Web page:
"We want a more equal future," says 12 year-old Emily Hawkins.
This is the answer the Emmanuel College student gave when asked why she would be attending a STEAM workshop this weekend.
Miss Hawkins said it was vital more girls took part in the subjects that represented 75 per cent of future jobs.
"We need to get girls more involved in things like this," Miss Hawkins said.
The Science, Technology, Engineering, Art and Technology acronym has been a focus of the Warrnambool Art Gallery since July 2018.
Gallery curator Agostina Hawkins said the workshops were thanks to funding from Creative Victoria's Engaging Audiences program supporting council-owned galleries and performing arts centres.
"This is the second round of the workshops," she said. "We're hoping to encourage a lot more girls to get involved."
Mrs Hawkins said it was important girls felt confident participating in STEM subjects.
"In primary school students all do STEM subjects and it's a bit of fun but when they hit an age where they can choose their subjects we see a big drop off of girls."
"We've approached schools and asked teachers and students why that is and what we can do to help," she said.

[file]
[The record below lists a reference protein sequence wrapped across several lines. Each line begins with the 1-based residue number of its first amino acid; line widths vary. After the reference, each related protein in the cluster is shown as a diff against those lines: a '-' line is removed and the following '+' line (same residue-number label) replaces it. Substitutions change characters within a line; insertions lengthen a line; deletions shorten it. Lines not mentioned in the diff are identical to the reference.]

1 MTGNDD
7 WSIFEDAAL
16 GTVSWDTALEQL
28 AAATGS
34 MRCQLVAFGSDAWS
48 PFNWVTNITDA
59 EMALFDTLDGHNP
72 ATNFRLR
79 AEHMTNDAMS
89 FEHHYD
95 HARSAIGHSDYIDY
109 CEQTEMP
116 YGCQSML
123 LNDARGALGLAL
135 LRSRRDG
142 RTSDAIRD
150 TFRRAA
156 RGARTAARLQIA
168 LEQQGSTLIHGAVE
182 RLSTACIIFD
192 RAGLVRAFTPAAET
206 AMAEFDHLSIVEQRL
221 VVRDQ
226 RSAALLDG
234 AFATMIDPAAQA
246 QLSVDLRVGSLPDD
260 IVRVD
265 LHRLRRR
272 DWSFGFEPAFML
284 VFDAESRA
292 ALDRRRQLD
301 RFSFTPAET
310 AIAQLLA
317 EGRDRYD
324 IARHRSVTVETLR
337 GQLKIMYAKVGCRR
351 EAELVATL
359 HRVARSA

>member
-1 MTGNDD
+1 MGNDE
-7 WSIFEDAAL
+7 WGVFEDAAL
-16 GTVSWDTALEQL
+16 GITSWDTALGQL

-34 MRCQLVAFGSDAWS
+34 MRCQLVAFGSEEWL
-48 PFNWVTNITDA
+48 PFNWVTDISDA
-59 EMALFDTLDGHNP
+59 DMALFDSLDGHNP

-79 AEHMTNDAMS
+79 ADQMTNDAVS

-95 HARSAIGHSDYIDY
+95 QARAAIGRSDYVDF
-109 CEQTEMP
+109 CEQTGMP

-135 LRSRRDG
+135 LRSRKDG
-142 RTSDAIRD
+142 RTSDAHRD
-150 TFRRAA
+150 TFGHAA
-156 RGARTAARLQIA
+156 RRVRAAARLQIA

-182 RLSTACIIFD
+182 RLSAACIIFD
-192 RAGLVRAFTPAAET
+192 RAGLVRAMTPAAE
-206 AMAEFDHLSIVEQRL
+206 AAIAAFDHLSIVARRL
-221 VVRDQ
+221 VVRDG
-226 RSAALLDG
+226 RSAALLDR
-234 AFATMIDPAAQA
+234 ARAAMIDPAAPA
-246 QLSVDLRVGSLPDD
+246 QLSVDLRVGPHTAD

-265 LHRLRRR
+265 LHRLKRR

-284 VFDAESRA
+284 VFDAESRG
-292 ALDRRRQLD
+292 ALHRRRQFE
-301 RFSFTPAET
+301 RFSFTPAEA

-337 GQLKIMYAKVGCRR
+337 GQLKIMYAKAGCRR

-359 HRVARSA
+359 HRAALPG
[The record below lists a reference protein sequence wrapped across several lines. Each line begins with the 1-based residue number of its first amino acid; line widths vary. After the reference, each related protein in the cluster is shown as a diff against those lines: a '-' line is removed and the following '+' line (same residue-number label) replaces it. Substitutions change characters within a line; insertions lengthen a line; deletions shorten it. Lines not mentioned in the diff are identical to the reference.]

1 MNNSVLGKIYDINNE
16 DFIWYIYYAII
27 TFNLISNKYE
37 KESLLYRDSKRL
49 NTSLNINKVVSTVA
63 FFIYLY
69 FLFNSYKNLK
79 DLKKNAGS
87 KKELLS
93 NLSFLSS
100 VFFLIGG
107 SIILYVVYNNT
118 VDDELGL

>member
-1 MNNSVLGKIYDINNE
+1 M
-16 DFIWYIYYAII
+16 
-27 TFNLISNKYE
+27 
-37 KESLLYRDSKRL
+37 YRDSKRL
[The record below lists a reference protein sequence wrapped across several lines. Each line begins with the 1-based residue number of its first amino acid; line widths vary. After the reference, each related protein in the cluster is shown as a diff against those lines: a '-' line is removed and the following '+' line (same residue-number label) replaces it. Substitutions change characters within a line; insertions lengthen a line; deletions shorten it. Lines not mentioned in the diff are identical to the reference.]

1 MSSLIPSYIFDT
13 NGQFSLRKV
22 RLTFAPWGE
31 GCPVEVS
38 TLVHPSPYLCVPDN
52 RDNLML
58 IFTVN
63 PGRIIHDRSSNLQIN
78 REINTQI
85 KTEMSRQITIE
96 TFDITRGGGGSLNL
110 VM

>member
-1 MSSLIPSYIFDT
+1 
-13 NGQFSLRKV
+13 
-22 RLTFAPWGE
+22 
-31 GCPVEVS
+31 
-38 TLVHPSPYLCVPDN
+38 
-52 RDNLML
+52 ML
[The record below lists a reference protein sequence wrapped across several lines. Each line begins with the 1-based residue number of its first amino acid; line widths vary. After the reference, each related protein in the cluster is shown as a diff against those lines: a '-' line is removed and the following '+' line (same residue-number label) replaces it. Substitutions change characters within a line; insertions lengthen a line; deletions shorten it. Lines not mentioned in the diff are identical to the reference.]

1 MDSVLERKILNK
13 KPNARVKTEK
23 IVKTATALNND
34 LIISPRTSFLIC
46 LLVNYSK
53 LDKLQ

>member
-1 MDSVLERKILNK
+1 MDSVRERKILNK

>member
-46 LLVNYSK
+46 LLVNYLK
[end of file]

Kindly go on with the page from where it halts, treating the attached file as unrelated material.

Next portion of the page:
"Overwhelmingly we found that girls just want to be surrounded by girls.
"They sometimes feel a bit overpowered by boys who are more confident in these types of subjects."
Traditional career paths were still prevalent in attitudes surrounding these subjects, Mrs Hawkins said.
"We are all trying to make our society equitable but there are some attitudes still ingrained and one of those is that boys are better at these subjects," she said.
"It's just not true and we need girls to see that."
The free Girls are Full STEAM Ahead event will be held at the Warrnambool Art Gallery on Saturday.
The first session Tech Girls Movement will run from 11am to 12:30pm.
"Girls can learn how to tackle community problems through the application of technology," Mrs Hawkins said. "Learn how to design an app that can solve a problem."
Code like a Girl will then run from 1pm to 2.30pm.
"Gaming is big business," Mrs Hawkins said. "But playing is only half the fun.
"This coding workshop will take girls to the other side of the console."
The workshops are open to those who identify as girls aged eight and upwards.
"Just bring your creativity and a lap-top and we will help with the rest," Mrs Hawkins said.
The gallery is also hoping to follow the sessions with a once a month GirlsTeam club which will allow girls to explore different activities in a fun and safe environment.
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